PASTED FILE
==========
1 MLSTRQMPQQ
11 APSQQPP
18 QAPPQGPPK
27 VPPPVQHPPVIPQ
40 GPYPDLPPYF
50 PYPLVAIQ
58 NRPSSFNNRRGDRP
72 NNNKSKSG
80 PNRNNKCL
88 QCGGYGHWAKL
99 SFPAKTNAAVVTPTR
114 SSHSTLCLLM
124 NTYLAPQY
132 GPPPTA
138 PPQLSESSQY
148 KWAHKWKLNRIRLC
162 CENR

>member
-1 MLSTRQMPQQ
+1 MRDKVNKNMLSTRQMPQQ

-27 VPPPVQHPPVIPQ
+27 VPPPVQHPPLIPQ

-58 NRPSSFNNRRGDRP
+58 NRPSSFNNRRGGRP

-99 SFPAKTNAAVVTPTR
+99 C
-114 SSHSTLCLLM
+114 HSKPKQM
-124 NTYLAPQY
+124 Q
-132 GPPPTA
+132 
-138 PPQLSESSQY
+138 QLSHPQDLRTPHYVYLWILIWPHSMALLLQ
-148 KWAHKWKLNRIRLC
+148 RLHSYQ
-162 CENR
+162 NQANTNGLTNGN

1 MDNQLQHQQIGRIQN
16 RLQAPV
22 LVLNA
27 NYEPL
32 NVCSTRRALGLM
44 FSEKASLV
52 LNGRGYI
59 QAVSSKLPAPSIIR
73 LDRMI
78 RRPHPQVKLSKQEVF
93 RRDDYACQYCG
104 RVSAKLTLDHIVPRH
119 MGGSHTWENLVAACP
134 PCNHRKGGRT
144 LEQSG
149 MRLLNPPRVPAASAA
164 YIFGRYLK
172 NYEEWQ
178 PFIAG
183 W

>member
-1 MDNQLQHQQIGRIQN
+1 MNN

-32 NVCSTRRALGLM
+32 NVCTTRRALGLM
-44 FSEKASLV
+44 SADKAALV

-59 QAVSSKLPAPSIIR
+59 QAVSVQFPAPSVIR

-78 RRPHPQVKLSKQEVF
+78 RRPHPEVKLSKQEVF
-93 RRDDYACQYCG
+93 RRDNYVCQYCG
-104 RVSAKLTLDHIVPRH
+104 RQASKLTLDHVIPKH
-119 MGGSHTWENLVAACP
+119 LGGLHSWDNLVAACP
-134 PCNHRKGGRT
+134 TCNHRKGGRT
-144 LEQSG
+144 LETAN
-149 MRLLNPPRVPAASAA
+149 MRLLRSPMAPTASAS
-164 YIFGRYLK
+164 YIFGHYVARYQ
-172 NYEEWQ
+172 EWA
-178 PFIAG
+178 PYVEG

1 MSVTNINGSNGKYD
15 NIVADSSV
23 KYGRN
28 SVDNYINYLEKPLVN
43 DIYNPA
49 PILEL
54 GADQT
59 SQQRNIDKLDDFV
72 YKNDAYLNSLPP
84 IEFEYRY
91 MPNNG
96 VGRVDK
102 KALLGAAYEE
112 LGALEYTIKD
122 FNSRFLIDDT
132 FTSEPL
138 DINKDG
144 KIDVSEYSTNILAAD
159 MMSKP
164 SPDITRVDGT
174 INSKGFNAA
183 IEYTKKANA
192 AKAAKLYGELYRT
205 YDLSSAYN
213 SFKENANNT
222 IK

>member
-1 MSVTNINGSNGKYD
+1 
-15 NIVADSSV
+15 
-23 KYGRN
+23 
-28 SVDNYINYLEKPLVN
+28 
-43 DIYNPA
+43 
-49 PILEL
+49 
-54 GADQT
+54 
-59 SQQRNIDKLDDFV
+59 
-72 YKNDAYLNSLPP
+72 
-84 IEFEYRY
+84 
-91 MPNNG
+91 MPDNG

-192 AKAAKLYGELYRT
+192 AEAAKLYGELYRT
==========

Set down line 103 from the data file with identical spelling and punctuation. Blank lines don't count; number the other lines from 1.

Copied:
132 FTSEPL